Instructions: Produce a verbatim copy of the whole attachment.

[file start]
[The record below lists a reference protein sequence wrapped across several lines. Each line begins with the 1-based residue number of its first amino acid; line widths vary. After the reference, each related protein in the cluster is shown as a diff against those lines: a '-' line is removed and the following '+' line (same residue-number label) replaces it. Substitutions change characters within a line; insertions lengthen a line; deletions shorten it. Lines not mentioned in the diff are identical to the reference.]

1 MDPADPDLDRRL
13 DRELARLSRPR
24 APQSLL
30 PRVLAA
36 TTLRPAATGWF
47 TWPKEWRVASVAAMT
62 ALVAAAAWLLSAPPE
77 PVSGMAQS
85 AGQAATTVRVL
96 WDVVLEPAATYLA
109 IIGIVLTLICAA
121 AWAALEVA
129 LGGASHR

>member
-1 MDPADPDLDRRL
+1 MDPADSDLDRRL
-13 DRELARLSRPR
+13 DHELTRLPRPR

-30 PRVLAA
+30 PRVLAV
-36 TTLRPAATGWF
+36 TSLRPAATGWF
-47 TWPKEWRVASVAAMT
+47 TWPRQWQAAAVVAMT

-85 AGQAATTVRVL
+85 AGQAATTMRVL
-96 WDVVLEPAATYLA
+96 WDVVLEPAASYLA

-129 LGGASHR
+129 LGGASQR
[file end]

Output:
[The record below lists a reference protein sequence wrapped across several lines. Each line begins with the 1-based residue number of its first amino acid; line widths vary. After the reference, each related protein in the cluster is shown as a diff against those lines: a '-' line is removed and the following '+' line (same residue-number label) replaces it. Substitutions change characters within a line; insertions lengthen a line; deletions shorten it. Lines not mentioned in the diff are identical to the reference.]

1 MDPADPDLDRRL
13 DRELARLSRPR
24 APQSLL
30 PRVLAA
36 TTLRPAATGWF
47 TWPKEWRVASVAAMT
62 ALVAAAAWLLSAPPE
77 PVSGMAQS
85 AGQAATTVRVL
96 WDVVLEPAATYLA
109 IIGIVLTLICAA
121 AWAALEVA
129 LGGASHR

>member
-1 MDPADPDLDRRL
+1 MDPADSDLDRRL
-13 DRELARLSRPR
+13 DHELTRLPRPR

-30 PRVLAA
+30 PRVLAV
-36 TTLRPAATGWF
+36 TSLRPAATGWF
-47 TWPKEWRVASVAAMT
+47 TWPRQWQAAAVVAMT

-85 AGQAATTVRVL
+85 AGQAATTMRVL
-96 WDVVLEPAATYLA
+96 WDVVLEPAASYLA

-129 LGGASHR
+129 LGGASQR